In a study comparing the United States and the United Kingdom, Aaron showed that the United States has four times the number of CT scanners per person, and performs four times the number of scans per person...It has been argued, including by British radiologists, that the United States scans more people than is medically, or economically warranted...It is a similar picture with MRI scanners. Catton et al and others have argued that the development and proliferation of expensive medical technologies such as CT scanners and MRIs (as well as expensive pharmaceuticals) has been a significant factor driving up the cost of US health care.
One finding that surprised me is that the proportion of specialists among U.S. physicians--64 percent--is not higher than that in the OECD average. Average compensation for specialists is 6.6 times GDP per capita in the U.S., compared with 4 times GDP per capita in the OECD average. For generalists, the ratios are 4.2 and 3.2, respectively.
Compensation, particularly in the U.S., is price times the volume of procedures. Some of the higher compensation for U.S. physicians reflects a higher work load in terms of procedures (whether these procedures are all necessary is, of course, doubtful).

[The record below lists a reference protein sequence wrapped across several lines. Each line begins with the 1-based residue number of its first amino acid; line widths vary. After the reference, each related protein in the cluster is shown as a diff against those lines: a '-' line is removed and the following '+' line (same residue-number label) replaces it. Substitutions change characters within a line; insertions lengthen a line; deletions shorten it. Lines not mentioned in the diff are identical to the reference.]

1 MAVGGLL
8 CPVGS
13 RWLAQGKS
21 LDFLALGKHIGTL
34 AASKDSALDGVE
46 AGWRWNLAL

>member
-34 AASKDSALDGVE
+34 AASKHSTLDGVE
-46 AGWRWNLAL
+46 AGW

McKinsey finds that 64 percent of administrative costs in private health insurance consist of product design, underwriting, and marketing. Paul Krugman writes about this as though all of the money is spent to screen out sick patients. I do not think it is fair to characterize it this way, but it is still somewhat disturbing to see that much overhead incurred before the insurance company even gets around to settling claims.